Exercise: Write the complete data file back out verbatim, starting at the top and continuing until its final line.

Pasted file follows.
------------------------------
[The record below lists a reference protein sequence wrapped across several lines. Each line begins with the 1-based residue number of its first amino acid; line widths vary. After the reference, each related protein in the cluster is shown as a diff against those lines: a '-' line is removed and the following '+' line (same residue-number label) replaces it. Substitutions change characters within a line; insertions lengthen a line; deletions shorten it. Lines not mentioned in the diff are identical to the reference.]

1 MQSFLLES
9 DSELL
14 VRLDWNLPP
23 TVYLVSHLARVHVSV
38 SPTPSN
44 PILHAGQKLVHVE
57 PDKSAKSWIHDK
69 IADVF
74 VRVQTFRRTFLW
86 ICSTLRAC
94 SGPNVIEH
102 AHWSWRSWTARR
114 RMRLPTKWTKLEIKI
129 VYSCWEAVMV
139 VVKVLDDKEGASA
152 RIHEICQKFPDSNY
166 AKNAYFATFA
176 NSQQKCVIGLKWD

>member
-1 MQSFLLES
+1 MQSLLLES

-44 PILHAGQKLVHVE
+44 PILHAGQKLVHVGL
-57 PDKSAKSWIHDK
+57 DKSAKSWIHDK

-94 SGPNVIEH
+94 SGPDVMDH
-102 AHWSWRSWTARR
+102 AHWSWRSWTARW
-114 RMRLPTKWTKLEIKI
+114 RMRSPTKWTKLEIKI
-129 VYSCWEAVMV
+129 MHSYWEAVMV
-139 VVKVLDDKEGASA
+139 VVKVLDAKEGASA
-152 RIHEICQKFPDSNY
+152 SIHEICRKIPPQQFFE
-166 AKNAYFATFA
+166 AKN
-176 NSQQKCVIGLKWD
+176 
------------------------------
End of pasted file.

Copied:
[The record below lists a reference protein sequence wrapped across several lines. Each line begins with the 1-based residue number of its first amino acid; line widths vary. After the reference, each related protein in the cluster is shown as a diff against those lines: a '-' line is removed and the following '+' line (same residue-number label) replaces it. Substitutions change characters within a line; insertions lengthen a line; deletions shorten it. Lines not mentioned in the diff are identical to the reference.]

1 MQSFLLES
9 DSELL
14 VRLDWNLPP
23 TVYLVSHLARVHVSV
38 SPTPSN
44 PILHAGQKLVHVE
57 PDKSAKSWIHDK
69 IADVF
74 VRVQTFRRTFLW
86 ICSTLRAC
94 SGPNVIEH
102 AHWSWRSWTARR
114 RMRLPTKWTKLEIKI
129 VYSCWEAVMV
139 VVKVLDDKEGASA
152 RIHEICQKFPDSNY
166 AKNAYFATFA
176 NSQQKCVIGLKWD

>member
-1 MQSFLLES
+1 MQSLLLES

-44 PILHAGQKLVHVE
+44 PILHAGQKLVHVGL
-57 PDKSAKSWIHDK
+57 DKSAKSWIHDK

-94 SGPNVIEH
+94 SGPDVMDH
-102 AHWSWRSWTARR
+102 AHWSWRSWTARW
-114 RMRLPTKWTKLEIKI
+114 RMRSPTKWTKLEIKI
-129 VYSCWEAVMV
+129 MHSYWEAVMV
-139 VVKVLDDKEGASA
+139 VVKVLDAKEGASA
-152 RIHEICQKFPDSNY
+152 SIHEICRKIPPQQFFE
-166 AKNAYFATFA
+166 AKN
-176 NSQQKCVIGLKWD
+176 